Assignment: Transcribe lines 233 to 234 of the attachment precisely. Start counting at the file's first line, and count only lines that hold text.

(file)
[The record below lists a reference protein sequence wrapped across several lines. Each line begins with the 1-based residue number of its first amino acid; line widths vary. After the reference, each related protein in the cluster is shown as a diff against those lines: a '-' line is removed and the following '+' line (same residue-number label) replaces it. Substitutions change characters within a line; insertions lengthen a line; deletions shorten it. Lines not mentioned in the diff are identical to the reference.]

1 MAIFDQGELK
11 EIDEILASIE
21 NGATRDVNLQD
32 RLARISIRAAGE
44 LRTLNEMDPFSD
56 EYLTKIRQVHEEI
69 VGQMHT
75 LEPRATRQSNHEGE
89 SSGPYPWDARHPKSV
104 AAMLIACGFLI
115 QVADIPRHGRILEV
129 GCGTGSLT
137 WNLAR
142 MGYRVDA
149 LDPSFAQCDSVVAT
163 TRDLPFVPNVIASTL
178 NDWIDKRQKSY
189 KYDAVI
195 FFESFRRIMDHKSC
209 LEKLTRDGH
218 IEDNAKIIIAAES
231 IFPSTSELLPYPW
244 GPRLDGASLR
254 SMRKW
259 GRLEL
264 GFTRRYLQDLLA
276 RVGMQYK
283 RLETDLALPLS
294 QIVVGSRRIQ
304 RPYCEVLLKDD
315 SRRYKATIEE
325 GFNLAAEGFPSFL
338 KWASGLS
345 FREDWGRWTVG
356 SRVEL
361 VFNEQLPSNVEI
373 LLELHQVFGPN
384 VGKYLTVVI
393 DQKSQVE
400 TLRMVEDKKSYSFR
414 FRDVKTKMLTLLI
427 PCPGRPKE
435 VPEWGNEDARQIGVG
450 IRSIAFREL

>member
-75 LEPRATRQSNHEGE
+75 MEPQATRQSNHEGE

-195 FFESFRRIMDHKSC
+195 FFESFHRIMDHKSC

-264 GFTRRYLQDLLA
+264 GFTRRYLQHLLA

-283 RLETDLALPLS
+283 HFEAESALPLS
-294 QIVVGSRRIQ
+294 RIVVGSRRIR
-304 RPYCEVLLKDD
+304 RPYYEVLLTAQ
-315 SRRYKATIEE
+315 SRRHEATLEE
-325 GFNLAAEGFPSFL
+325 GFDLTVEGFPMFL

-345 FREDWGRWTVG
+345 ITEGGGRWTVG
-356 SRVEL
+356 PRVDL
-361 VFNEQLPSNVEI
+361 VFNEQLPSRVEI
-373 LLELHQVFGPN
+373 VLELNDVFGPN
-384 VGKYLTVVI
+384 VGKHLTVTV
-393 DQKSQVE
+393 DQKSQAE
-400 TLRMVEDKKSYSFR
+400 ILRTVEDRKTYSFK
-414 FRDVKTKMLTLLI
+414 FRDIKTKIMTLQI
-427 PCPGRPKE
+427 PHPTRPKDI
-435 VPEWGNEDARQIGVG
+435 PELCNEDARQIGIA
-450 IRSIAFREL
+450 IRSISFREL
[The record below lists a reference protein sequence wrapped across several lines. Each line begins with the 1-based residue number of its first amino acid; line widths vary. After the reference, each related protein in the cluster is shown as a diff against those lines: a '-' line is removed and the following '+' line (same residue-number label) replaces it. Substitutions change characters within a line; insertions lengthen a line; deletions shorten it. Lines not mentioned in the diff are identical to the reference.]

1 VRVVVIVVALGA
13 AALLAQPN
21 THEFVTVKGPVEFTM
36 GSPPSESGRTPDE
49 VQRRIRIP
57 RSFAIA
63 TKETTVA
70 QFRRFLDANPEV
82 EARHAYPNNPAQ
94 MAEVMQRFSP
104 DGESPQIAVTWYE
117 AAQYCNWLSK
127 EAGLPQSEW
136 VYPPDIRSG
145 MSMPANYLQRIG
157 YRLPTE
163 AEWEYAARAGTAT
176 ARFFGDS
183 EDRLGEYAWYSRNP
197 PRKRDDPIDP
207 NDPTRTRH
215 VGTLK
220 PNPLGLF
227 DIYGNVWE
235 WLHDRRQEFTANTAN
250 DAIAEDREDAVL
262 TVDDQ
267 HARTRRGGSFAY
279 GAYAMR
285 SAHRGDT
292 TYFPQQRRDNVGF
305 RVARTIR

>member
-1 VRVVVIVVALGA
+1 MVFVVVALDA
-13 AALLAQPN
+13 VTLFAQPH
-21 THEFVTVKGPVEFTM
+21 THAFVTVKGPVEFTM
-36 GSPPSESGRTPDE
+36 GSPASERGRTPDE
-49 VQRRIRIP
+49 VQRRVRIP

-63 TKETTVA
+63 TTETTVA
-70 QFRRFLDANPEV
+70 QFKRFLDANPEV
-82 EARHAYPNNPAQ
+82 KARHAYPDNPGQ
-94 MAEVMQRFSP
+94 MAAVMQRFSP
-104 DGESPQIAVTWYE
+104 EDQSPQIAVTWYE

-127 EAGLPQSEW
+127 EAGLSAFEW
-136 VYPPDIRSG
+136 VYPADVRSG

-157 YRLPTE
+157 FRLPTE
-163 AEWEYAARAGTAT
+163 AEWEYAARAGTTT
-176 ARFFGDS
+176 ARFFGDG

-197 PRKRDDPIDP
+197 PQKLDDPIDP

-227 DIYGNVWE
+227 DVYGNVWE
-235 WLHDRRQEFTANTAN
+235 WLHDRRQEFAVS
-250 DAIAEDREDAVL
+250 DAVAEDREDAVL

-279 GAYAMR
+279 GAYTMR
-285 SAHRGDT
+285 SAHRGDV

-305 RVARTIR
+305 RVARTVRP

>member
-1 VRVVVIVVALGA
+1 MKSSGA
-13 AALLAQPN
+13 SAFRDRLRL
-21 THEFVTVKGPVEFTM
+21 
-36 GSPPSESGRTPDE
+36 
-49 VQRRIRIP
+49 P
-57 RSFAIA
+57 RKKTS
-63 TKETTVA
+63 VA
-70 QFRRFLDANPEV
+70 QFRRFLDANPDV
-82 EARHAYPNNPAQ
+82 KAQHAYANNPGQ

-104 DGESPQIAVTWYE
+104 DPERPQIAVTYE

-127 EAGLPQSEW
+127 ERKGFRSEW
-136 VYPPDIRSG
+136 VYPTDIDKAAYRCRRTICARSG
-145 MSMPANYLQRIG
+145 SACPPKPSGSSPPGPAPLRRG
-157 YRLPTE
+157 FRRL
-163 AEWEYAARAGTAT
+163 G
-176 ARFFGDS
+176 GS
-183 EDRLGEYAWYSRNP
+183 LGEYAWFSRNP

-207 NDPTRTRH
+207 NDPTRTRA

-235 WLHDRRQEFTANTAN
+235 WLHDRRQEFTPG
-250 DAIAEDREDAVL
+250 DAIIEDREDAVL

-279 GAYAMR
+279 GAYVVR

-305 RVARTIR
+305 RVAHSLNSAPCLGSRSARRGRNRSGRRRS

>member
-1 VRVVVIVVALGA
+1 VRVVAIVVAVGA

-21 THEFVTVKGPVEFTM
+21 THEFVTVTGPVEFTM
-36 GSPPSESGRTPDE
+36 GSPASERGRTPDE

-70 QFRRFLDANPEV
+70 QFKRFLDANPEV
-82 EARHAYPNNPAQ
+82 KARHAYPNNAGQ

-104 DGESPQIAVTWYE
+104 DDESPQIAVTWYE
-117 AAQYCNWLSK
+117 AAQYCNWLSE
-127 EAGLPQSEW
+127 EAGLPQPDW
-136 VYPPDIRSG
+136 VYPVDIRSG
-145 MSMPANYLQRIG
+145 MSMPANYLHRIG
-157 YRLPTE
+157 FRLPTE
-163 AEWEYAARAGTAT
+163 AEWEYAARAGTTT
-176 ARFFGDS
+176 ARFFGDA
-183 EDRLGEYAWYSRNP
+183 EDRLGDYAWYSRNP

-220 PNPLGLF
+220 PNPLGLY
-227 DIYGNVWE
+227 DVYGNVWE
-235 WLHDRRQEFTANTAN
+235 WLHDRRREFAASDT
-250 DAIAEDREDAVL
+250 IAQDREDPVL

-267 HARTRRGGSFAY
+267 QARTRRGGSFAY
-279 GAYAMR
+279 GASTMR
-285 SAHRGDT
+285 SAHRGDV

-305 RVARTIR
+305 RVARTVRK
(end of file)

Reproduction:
-176 ARFFGDS
+176 ARFFGDA